Ankara was caught off guard Thursday when a secret partial maritime agreement emerged between Athens and Cairo, with the Turkish foreign ministry calling the deal “null and void.”
“A maritime boundary between Greece and Egypt does not exist,” the Turkish foreign ministry said in a statement, adding that the “supposedly-delimited area lies within the Turkish continental shelf as declared to the United Nations.”
Turkey’s statement came hours after Greek Foreign Minister Nikos Dendias showed up in Cairo unbeknownst to reporters, where he signed a partial maritime agreement with his Egyptian counterpart Sameh Shoukry.
Greece, which has not officially claimed an Exclusive Economic Zone but has signed a total of two partial agreements with Egypt and Italy, has been critical towards Turkey, after Ankara recently began to challenge a series of agreements in the eastern Mediterranean between other states.
But the partial agreement left out a number of issues, with reports saying Athens had been trying for 15 years to sign a maritime border deal with Cairo. Reports also said Egypt had long-standing reservations over a number of points, including Greece’s claims near Kastellorizo, a Greek island off the Turkish coast.
'Egypt... once again suffers losses at the expense of the Egyptian people with this move'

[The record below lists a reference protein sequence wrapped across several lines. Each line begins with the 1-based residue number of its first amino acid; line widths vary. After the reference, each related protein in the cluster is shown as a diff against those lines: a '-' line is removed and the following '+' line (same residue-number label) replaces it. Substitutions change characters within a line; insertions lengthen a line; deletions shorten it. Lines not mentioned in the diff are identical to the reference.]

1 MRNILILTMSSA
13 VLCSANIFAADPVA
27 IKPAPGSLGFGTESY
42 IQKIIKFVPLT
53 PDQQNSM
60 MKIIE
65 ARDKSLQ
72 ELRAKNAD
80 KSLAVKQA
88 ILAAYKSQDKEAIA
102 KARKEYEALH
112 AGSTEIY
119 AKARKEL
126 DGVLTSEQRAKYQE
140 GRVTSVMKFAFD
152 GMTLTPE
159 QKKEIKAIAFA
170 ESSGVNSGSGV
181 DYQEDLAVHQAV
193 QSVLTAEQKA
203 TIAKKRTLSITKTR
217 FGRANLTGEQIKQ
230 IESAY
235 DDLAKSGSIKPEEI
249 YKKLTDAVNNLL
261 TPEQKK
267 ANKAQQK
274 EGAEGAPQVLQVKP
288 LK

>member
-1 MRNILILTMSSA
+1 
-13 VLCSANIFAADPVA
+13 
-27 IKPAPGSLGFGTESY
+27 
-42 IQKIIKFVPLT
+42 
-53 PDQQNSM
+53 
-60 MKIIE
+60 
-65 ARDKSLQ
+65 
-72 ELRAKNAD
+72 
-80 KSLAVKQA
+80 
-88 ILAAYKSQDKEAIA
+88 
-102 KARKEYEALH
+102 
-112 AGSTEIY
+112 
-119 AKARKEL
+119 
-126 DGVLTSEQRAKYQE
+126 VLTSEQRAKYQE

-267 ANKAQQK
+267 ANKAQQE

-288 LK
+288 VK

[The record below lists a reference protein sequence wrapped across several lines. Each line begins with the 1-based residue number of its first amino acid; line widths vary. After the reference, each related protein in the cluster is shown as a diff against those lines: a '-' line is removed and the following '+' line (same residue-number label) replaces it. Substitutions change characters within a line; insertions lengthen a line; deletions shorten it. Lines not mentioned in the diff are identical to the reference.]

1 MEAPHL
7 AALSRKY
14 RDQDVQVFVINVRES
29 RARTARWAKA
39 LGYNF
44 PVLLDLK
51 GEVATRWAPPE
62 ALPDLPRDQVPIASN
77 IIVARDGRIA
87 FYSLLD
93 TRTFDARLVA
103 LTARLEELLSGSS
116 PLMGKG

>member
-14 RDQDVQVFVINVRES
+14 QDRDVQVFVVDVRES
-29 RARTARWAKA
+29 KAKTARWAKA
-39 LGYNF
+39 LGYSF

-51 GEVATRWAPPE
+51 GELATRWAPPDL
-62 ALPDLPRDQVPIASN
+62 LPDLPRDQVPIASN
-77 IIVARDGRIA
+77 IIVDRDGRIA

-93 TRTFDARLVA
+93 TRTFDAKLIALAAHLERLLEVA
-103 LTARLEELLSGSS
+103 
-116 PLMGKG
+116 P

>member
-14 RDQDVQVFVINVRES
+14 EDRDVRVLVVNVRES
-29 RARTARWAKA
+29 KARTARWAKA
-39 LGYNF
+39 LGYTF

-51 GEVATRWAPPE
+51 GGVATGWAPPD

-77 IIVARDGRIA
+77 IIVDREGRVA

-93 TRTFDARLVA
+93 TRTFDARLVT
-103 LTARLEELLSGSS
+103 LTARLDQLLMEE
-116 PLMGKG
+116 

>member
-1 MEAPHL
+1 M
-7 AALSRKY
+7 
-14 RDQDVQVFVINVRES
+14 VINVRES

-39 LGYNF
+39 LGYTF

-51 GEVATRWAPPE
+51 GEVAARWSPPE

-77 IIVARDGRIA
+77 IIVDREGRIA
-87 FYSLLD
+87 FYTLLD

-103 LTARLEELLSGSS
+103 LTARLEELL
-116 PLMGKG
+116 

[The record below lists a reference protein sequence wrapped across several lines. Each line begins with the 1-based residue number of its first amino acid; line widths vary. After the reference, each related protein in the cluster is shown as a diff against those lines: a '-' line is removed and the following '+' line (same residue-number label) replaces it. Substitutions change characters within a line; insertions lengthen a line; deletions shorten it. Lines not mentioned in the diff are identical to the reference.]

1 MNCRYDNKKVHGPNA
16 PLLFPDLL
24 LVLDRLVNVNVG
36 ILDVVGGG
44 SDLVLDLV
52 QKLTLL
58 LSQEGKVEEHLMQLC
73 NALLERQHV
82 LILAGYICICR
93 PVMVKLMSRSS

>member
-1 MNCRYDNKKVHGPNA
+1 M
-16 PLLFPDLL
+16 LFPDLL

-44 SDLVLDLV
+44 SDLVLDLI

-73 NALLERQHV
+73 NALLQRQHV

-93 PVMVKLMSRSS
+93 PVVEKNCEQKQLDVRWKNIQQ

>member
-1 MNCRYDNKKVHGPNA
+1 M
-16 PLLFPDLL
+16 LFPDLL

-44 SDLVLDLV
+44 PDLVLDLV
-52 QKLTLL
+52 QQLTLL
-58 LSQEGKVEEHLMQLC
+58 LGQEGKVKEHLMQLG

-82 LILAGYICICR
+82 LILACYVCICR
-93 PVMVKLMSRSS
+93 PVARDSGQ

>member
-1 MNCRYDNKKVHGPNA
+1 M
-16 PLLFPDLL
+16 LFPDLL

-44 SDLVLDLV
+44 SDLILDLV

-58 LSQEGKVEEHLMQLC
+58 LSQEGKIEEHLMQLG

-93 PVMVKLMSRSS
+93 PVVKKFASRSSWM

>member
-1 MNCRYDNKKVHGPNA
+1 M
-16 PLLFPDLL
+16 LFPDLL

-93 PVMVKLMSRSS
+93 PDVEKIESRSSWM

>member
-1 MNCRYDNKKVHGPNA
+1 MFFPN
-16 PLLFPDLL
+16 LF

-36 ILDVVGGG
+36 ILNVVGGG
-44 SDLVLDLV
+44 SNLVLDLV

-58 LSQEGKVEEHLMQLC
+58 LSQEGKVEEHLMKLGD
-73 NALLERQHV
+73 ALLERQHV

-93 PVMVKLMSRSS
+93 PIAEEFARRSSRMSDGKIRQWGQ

In 2013, General Abdel Fattah el-Sisi announced on live television the overthrow of the Cairo government, which had wide support from the Muslim Brotherhood, along with the suspension of the constitution and the installment of an interim government.
Sisi became Egypt’s president in 2014, straining ties between Cairo and Ankara after Turkish President Recep Tayyip Erdogan questioned the legitimacy of the new Egyptian president in a speech at the UN General Assembly.
Egypt says deal with Athens a “move forward”
“This agreement allows both countries to move forward in maximizing the utilization of the resources available in the exclusive economic zone, especially promising oil and gas reserves,” the Egyptian minister said.
Greek diplomats said the Athens-Cairo agreement effectively nullified an accord between Turkey and the internationally-recognized government of Libya, a deal opposed by East Libya-based commander Khalifa Haftar.
Last year, Dendias made another surprise visit in the region when he showed up in Libya to visit Haftar.
In Thursday’s official statement, Ankara also said the Athens-Cairo deal was an attempt “to usurp the rights of Libya” and further claimed that Egypt “surrendered an area of 11,500 km2 with the so-called agreement it signed with the Greek Cypriot Administration in 2003.”
“Egypt… once again suffers losses at the expense of the Egyptian people with this move,” Ankara said.
Turkey has been showing irritation over its exclusion in energy games in the eastern Mediterranean, with the frustration growing further over the establishment of the East Med Gas Forum early last year by Egypt, Greece, Cyprus, Israel, Italy, Jordan and the Palestinian Authority (PA).